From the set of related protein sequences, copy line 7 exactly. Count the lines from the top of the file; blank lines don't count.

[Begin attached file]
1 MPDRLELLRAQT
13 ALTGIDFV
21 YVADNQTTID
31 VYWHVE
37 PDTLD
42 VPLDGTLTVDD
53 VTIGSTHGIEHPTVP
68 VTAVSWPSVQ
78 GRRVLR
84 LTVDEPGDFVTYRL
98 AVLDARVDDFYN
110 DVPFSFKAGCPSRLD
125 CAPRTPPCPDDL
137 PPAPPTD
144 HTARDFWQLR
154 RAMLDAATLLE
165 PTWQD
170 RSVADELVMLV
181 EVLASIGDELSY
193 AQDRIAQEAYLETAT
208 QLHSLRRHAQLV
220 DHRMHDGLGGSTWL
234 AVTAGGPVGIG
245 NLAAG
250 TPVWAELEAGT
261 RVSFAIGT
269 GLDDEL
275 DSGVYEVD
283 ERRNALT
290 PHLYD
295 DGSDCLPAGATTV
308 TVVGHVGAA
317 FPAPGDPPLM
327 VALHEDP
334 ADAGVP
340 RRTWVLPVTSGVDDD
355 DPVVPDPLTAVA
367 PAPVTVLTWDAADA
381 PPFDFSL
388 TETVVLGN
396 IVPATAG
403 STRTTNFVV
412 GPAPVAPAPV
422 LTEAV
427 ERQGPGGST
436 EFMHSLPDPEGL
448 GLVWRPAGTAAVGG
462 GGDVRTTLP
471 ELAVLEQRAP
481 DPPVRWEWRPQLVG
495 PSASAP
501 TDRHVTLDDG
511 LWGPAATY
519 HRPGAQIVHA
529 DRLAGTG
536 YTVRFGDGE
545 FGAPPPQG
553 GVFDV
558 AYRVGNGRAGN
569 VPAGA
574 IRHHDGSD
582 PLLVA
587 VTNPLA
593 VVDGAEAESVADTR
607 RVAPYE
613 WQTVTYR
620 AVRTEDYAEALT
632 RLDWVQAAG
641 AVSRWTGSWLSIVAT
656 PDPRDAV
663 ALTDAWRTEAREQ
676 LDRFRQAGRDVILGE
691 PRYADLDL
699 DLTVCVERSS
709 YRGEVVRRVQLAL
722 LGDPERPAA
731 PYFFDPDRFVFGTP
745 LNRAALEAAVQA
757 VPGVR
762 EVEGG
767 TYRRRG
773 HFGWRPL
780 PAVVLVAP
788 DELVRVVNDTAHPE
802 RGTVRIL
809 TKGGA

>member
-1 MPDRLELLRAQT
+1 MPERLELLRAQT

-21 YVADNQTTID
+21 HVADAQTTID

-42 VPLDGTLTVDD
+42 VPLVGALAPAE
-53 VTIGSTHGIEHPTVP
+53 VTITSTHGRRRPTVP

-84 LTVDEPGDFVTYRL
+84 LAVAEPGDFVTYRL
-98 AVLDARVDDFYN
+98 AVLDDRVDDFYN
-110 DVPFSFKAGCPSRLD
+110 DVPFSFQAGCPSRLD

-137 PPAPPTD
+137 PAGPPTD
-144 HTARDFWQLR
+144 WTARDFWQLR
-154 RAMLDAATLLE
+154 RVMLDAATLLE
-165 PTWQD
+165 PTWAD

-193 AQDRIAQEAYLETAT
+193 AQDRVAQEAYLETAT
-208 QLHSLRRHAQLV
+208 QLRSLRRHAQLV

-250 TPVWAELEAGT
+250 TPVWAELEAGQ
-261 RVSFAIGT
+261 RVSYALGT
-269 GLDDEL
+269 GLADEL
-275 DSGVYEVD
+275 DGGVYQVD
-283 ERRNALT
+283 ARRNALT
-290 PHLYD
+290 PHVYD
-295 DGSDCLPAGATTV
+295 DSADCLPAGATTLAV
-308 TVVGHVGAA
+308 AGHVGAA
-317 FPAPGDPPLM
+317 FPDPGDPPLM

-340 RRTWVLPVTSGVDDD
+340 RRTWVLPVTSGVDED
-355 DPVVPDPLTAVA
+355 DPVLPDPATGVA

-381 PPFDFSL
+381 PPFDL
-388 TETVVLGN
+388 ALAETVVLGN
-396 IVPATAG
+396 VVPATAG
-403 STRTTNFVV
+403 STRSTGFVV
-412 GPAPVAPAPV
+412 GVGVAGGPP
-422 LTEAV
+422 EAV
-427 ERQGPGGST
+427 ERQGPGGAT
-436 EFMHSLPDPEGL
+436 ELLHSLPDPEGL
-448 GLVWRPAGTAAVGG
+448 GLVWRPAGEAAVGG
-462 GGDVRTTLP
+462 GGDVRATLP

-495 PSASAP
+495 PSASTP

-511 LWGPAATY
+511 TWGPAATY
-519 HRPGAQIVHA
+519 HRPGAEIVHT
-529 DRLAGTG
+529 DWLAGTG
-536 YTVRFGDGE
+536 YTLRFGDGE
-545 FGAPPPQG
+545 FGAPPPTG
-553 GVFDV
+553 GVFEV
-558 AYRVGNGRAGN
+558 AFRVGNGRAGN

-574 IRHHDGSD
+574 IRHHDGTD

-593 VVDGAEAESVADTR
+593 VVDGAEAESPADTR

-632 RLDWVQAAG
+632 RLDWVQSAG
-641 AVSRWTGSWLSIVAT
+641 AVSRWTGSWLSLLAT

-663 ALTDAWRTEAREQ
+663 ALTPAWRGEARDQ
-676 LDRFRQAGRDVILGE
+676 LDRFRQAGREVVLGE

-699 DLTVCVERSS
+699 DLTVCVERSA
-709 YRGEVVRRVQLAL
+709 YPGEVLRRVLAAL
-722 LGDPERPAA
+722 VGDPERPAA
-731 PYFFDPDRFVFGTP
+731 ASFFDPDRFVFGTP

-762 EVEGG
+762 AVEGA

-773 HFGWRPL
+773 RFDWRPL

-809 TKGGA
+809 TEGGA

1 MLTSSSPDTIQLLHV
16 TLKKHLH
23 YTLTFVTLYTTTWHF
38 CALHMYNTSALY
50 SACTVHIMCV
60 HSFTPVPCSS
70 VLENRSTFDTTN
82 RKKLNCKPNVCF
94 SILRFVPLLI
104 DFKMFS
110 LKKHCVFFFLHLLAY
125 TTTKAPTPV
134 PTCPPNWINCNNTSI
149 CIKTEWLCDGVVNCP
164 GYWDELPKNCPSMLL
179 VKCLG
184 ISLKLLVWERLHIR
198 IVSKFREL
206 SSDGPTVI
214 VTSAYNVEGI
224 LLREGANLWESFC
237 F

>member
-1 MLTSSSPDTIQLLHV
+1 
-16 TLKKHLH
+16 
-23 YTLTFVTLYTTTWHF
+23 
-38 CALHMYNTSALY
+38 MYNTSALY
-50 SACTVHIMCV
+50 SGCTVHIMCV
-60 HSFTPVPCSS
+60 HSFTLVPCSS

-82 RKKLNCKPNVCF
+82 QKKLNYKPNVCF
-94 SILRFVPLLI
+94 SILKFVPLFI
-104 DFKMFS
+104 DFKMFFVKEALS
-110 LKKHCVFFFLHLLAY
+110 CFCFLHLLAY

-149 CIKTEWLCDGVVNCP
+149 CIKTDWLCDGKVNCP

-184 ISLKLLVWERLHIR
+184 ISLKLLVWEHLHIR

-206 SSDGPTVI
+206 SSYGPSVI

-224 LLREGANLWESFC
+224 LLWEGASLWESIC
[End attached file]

53 VTIGSTHGIEHPTVP